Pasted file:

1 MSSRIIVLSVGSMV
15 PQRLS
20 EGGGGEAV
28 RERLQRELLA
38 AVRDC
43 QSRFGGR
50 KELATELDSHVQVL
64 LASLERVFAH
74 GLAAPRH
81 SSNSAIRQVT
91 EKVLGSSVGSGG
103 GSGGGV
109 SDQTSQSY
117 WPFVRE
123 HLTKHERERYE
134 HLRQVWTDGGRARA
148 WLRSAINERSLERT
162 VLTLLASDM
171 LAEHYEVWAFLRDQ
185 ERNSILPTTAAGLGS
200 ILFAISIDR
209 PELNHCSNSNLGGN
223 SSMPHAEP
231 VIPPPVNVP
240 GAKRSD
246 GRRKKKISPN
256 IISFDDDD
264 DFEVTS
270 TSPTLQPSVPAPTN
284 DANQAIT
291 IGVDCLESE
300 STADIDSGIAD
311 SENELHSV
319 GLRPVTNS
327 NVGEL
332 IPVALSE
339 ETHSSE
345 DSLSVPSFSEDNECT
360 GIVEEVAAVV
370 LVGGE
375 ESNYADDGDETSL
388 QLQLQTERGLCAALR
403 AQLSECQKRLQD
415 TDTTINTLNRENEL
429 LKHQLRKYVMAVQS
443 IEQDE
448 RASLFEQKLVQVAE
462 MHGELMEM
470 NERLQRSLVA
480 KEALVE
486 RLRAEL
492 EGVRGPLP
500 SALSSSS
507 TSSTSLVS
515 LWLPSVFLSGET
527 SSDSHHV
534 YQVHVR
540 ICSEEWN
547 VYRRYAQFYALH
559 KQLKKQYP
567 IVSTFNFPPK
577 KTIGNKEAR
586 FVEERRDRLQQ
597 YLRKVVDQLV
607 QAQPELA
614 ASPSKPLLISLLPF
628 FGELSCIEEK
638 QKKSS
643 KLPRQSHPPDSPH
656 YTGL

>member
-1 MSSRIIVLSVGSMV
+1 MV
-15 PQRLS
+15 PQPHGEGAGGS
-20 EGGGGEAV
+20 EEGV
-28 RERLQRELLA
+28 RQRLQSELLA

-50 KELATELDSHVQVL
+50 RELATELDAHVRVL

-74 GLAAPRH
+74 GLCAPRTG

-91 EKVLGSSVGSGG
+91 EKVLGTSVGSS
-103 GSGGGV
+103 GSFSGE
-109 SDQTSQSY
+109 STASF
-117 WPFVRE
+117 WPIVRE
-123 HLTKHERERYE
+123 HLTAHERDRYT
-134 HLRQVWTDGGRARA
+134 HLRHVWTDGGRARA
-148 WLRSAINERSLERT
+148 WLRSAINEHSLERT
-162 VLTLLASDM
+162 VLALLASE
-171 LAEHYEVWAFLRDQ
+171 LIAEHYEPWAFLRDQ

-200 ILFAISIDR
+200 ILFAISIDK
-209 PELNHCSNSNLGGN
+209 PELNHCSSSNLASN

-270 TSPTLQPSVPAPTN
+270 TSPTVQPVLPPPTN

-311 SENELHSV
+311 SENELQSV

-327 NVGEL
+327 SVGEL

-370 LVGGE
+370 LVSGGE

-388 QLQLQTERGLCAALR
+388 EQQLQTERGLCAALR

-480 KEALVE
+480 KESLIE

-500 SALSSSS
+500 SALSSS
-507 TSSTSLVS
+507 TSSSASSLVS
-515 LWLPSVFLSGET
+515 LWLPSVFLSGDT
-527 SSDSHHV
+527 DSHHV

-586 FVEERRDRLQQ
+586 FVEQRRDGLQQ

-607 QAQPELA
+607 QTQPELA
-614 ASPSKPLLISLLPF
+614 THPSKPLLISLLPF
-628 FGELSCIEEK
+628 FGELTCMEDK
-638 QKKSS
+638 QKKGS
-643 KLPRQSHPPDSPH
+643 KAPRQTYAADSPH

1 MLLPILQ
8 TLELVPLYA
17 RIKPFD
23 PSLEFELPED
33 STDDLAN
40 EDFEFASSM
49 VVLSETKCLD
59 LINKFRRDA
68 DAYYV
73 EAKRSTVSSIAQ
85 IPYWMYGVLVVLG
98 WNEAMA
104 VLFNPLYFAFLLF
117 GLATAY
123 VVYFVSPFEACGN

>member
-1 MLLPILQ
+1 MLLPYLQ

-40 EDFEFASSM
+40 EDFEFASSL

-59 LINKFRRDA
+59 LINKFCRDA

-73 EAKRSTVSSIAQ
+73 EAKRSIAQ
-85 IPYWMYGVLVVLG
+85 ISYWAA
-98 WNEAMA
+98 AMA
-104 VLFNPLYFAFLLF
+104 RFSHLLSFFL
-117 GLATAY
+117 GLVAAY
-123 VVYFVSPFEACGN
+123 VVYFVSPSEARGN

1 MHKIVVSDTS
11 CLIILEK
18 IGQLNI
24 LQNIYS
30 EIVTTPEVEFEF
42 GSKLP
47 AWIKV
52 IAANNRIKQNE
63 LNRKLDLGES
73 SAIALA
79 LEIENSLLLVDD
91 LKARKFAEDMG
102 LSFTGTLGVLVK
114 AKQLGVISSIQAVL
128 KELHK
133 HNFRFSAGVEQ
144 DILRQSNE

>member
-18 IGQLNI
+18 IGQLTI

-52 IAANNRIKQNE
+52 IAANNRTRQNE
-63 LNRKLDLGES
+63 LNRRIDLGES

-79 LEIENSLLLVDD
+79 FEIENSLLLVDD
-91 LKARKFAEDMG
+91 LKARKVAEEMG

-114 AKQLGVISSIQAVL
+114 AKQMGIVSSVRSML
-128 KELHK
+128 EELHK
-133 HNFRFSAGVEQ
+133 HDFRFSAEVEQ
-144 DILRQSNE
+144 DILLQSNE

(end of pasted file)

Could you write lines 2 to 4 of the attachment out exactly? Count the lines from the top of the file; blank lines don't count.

15 PQRLS
20 EGGGGEAV
28 RERLQRELLA